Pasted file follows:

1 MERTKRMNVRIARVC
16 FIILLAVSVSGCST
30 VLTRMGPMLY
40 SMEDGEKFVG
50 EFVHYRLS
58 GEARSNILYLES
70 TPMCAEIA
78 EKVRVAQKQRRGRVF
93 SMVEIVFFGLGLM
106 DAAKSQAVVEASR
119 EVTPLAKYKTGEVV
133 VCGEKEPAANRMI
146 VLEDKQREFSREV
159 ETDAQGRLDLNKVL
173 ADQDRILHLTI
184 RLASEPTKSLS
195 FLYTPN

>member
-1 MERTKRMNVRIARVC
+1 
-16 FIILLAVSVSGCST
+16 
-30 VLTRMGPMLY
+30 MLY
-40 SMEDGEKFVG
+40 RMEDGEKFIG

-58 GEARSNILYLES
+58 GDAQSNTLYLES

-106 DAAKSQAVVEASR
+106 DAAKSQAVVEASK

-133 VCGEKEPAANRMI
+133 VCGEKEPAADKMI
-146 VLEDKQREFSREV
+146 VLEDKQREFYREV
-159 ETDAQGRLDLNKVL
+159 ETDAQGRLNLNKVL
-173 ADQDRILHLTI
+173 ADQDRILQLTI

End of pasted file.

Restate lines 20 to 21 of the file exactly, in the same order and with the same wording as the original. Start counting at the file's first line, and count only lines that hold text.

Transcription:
+1 
-16 FIILLAVSVSGCST